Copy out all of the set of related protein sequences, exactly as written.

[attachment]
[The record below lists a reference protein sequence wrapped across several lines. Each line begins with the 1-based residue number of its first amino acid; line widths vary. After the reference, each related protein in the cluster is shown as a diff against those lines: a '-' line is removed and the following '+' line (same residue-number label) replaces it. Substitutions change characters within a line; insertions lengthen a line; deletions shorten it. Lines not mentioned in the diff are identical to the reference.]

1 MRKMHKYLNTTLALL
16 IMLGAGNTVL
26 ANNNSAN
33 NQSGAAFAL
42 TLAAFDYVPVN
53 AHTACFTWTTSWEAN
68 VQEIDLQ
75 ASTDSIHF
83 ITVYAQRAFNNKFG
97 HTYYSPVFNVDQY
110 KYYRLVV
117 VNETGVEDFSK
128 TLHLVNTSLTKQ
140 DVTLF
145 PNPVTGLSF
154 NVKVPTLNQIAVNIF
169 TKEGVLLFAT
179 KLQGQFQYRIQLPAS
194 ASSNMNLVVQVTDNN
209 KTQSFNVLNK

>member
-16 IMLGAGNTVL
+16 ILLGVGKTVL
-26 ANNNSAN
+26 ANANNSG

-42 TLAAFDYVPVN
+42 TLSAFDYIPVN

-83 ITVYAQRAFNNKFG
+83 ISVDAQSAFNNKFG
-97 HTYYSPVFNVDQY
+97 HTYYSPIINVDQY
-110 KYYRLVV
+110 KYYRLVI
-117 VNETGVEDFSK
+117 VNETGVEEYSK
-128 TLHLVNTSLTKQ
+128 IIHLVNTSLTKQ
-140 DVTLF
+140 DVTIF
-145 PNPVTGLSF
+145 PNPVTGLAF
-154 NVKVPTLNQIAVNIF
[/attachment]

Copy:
[The record below lists a reference protein sequence wrapped across several lines. Each line begins with the 1-based residue number of its first amino acid; line widths vary. After the reference, each related protein in the cluster is shown as a diff against those lines: a '-' line is removed and the following '+' line (same residue-number label) replaces it. Substitutions change characters within a line; insertions lengthen a line; deletions shorten it. Lines not mentioned in the diff are identical to the reference.]

1 MRKMHKYLNTTLALL
16 IMLGAGNTVL
26 ANNNSAN
33 NQSGAAFAL
42 TLAAFDYVPVN
53 AHTACFTWTTSWEAN
68 VQEIDLQ
75 ASTDSIHF
83 ITVYAQRAFNNKFG
97 HTYYSPVFNVDQY
110 KYYRLVV
117 VNETGVEDFSK
128 TLHLVNTSLTKQ
140 DVTLF
145 PNPVTGLSF
154 NVKVPTLNQIAVNIF
169 TKEGVLLFAT
179 KLQGQFQYRIQLPAS
194 ASSNMNLVVQVTDNN
209 KTQSFNVLNK

>member
-16 IMLGAGNTVL
+16 ILLGVGKTVL
-26 ANNNSAN
+26 ANANNSG

-42 TLAAFDYVPVN
+42 TLSAFDYIPVN

-83 ITVYAQRAFNNKFG
+83 ISVDAQSAFNNKFG
-97 HTYYSPVFNVDQY
+97 HTYYSPIINVDQY
-110 KYYRLVV
+110 KYYRLVI
-117 VNETGVEDFSK
+117 VNETGVEEYSK
-128 TLHLVNTSLTKQ
+128 IIHLVNTSLTKQ
-140 DVTLF
+140 DVTIF
-145 PNPVTGLSF
+145 PNPVTGLAF
-154 NVKVPTLNQIAVNIF